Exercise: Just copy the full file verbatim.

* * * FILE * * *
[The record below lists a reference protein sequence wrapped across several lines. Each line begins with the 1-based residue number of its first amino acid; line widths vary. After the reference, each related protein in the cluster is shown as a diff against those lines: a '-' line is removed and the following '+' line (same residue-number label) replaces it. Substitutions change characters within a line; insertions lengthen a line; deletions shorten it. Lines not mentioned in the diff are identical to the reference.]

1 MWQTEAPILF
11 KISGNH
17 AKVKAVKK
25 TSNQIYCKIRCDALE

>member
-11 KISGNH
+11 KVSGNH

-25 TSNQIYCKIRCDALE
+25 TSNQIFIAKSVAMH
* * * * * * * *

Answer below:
[The record below lists a reference protein sequence wrapped across several lines. Each line begins with the 1-based residue number of its first amino acid; line widths vary. After the reference, each related protein in the cluster is shown as a diff against those lines: a '-' line is removed and the following '+' line (same residue-number label) replaces it. Substitutions change characters within a line; insertions lengthen a line; deletions shorten it. Lines not mentioned in the diff are identical to the reference.]

1 MWQTEAPILF
11 KISGNH
17 AKVKAVKK
25 TSNQIYCKIRCDALE

>member
-11 KISGNH
+11 KVSGNH

-25 TSNQIYCKIRCDALE
+25 TSNQIFIAKSVAMH